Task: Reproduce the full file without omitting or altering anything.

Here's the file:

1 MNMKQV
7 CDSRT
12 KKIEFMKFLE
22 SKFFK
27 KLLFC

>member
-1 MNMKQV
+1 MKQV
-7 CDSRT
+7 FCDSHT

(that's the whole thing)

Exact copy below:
1 MNMKQV
7 CDSRT
12 KKIEFMKFLE
22 SKFFK
27 KLLFC

>member
-1 MNMKQV
+1 MKQV
-7 CDSRT
+7 FCDSHT